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Sistemas Importantes del Patrimonio Agrícola Mundial (SIPAM)

Malaga Raisin Production System in La Axarquía

Summary

Detailed Information

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Annexes

Detailed Information

Global importance

The region of La Axarquía (Málaga) is the main raisins producing area in Spain and the grapes grown are of the Muscatel variety. The references to the link between this product and the geographical area in which it is produced are ancient. Although the first references to this product date back to Phoenicians times, there were not many records that confirm the existence of a settlement and the development of agricultural activities in the area until the Muslim period.

In the 10th century, the area was famous for silk, raisins, figs, cane of sugar, etc. and at that time, it already had the farming systems that nowadays still characterise the agricultural landscape of La Axarquía. The organisation of the settlements corresponding to the Muslim civilization determined most of the features of the agricultural landscape of La Axarquía and Montes de Málaga, which lasted till the end of the 19th century.

These Andalusian slopes are difficult to access, to mechanize and then to cultivate. Nonetheless the difficulties, the local farmers have developed this raisin production that has allowed to maintain the landscape with its specific ecosystems and biodiversity as well as reducing erosion.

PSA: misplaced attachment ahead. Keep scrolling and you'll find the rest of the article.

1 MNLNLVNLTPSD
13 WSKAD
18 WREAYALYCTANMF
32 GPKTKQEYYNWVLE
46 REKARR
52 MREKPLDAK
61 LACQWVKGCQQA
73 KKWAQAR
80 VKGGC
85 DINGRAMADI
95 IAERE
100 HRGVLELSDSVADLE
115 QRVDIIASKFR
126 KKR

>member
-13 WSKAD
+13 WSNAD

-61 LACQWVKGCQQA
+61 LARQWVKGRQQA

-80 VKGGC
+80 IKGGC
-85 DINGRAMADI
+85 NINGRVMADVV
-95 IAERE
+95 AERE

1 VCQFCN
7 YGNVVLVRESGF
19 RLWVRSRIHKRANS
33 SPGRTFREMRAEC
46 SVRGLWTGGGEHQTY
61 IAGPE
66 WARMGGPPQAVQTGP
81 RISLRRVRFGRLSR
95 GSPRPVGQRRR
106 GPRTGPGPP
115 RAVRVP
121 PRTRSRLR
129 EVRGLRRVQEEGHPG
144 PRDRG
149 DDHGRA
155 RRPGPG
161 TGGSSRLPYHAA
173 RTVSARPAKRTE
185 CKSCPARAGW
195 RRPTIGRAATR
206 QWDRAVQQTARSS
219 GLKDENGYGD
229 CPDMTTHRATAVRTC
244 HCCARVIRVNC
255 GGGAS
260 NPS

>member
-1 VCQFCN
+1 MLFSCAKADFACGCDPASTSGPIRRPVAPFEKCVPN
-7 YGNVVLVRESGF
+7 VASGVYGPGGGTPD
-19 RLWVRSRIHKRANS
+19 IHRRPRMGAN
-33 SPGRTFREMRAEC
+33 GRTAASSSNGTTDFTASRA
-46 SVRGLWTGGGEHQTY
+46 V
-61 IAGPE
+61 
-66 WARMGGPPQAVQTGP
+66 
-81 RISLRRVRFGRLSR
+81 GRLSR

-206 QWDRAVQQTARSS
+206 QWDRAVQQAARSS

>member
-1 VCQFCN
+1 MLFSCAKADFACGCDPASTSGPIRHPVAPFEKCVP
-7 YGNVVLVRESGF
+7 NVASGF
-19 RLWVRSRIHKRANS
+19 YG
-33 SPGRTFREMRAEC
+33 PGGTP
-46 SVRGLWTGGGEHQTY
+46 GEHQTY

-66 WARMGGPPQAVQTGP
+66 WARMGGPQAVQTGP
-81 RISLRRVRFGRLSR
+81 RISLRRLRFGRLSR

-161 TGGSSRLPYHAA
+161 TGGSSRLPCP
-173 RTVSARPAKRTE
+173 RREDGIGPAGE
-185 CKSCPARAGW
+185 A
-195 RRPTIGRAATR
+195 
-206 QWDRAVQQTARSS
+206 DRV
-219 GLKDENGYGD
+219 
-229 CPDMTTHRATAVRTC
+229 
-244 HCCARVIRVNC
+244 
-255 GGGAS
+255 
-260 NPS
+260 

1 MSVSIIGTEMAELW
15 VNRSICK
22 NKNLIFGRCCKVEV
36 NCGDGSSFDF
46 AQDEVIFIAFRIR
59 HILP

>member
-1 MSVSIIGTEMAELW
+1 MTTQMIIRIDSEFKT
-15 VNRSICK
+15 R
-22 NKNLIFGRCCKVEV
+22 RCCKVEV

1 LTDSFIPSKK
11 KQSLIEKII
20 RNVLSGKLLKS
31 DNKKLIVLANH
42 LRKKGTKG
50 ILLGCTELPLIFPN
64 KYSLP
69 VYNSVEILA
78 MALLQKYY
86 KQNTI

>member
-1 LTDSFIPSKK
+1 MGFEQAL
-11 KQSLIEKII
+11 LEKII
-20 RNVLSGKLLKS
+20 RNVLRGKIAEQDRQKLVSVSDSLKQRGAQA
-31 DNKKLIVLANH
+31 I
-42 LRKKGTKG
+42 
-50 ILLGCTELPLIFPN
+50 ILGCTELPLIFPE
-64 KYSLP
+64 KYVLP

Food and livelihood security

Agriculture is the main source of employment of the municipalities that produce grapes for raisins. The production process is subject to a strong seasonality. Family labour force is mainly used in the whole process although if there is not enough people available in the family, additional workforce can be hired. There are artisan and industrial jobs directly associated to the production of raisins that are in danger of disappearing. Thus, it is difficult to find blacksmiths who manufacture tools and repair specific tools in their forges

The low yields and the small size of the properties do not guarantee the food supply for rural families. However, they are a complement to the family economy and a link between them. In this sense, the economic sustainability of this crop, - economically supported by the common agricultural policy – cannot be considered without taking into account social sustainability.

Agrobiodiversity

The district of La Axarquía is a big area with more than 1,000 km², where there is a great biodiversity, as well as a wide range of agricultural crops. In this raisins producing area, this wide biodiversity is represented by the existence of different flora and fauna, by the use of domestic animals to transport grapes and by the coexistence of certain crops, along with the traditional grapes Vitis Vinifera variety, in the farms where raisins are produced.

The importance of maintaining vineyards to keep the ecosystem balance and prevent erosion has become evident in those vineyards abandoned in recent times as the recovery of the natural tree flora has been almost impossible. Just some herbaceous plants and shrubs of small-size, with very little run-off water retention capacity, are able to grow in those areas previously cultivated.

Local and traditional knowledge